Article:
Landcare Research - Manaaki Whenua

Landcare-Research -Manaaki Whenua

Role playing: Could this be the next way of thinking?

Recently I led the development of a serious role-playing game called Catchment 2030, inspired by the complex erosion problems in the Waiapu catchment. The game was designed by a multi-disciplinary team, who brought a wide variety of knowledge, to help local and central government, iwi and community members explore new ways of thinking and solving these problems.

Peter Edwards

It was one of the first serious role-playing games we had developed to think about complex problems in New Zealand. But what are serious games? And how can they be a tool to help us think about environmental problems? Serious games aim to educate and engage users, and allow them to test out solutions to ‘wicked’ problems without real-world consequences. They can be a computer, board, card or role-playing game.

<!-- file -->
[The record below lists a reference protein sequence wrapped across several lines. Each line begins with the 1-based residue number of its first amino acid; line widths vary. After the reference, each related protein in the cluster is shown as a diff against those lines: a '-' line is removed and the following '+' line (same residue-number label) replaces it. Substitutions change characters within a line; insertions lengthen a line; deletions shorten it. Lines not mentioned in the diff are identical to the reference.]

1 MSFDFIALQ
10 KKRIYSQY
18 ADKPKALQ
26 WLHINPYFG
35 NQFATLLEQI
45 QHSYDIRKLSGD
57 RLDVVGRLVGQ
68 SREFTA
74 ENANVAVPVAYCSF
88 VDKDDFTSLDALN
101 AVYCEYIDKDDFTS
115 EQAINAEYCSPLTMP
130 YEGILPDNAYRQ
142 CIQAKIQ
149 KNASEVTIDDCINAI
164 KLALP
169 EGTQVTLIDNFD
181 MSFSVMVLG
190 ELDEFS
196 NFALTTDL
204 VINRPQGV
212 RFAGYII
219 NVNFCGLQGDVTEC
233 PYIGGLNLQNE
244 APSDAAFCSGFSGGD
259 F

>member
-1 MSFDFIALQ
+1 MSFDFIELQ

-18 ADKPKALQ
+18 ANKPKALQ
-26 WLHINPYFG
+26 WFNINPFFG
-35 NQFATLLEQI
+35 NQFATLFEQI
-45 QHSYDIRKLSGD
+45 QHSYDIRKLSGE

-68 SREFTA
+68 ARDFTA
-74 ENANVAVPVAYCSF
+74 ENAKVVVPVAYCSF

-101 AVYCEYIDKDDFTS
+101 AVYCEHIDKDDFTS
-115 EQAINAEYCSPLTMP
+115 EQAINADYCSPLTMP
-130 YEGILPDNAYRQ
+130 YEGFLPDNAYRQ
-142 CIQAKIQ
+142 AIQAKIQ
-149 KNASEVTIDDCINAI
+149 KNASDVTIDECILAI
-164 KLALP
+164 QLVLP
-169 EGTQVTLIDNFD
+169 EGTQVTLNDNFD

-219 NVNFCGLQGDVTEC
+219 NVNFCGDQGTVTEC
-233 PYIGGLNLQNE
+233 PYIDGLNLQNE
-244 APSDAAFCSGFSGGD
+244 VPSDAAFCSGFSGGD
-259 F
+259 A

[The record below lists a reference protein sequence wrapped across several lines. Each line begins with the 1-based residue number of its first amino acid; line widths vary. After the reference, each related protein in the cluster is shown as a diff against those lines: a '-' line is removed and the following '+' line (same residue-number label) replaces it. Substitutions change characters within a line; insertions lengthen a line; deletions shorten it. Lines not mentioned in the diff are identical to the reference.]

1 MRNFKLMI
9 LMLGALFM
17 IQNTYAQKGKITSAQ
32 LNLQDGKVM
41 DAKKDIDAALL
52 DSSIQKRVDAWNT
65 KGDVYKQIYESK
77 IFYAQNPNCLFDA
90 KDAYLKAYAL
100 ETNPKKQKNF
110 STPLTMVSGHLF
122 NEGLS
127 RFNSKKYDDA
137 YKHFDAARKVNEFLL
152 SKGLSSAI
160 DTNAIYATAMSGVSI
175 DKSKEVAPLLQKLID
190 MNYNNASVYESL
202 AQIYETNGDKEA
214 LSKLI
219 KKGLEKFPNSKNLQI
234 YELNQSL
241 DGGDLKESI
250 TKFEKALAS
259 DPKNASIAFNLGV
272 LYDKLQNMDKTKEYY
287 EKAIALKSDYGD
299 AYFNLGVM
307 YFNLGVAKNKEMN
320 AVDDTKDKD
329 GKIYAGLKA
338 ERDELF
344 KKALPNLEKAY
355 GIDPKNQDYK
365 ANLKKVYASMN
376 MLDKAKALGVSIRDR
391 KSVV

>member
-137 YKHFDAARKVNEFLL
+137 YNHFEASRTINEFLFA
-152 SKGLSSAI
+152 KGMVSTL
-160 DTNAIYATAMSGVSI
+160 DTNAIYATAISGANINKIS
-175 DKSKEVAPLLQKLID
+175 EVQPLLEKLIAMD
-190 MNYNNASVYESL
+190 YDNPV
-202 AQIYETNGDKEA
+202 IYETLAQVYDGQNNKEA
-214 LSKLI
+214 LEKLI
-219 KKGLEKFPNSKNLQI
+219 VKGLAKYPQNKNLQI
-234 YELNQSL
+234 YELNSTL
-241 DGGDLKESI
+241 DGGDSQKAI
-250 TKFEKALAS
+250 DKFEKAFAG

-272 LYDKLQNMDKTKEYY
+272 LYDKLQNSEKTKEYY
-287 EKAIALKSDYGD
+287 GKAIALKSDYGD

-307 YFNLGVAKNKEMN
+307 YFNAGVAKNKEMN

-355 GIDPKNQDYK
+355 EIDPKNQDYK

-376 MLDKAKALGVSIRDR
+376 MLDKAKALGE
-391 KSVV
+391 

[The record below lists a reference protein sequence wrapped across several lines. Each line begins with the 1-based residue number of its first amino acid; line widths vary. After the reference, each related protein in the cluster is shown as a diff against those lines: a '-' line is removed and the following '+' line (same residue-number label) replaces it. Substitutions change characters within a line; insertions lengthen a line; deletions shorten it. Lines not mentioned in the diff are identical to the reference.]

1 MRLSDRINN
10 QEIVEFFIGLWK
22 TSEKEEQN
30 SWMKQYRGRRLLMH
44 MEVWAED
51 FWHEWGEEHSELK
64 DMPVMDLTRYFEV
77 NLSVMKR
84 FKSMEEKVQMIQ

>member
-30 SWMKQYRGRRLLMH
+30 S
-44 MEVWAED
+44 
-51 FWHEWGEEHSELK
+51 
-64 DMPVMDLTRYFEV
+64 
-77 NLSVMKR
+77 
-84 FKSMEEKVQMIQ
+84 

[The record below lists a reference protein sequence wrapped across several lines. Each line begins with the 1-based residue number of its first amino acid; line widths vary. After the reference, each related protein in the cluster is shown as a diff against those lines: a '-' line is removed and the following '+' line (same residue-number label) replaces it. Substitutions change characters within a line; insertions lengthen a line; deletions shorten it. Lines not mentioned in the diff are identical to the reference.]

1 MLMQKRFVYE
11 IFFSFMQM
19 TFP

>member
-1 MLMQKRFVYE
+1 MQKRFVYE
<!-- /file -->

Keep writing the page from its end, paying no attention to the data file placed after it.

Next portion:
When I was introduced to the concept of serious games as a tool, at first I was sceptical, but after exploring serious games more thoroughly I was converted to their power.

For catchment-related issues, games may sound like a panacea for the likes of catchment managers, for example, but they do have drawbacks. These can include ‘play’ not being taken seriously by professionals, not providing an immediate solution, and the large amount of resources needed to design and develop games. However once created, they can be adapted to different contexts.

I found that the tricky part of the Catchment 2030 game is to embed the complexity of the problems while also helping players to understand the game’s context, their role, potential solutions, and the rules.

But taking the time to do this pays dividends, as shown by some of the feedback we received: “The meaning of this was that we actually do need to spend more time on the big thing, the picture, if we can, the big picture …”

After extensive testing and refining we have played Catchment 2030 with over 200 people and found that serious games can provide a safe environment to try new approaches, empower community members, engender empathy, and create a new and better understanding of complex problems.

Peter Edwards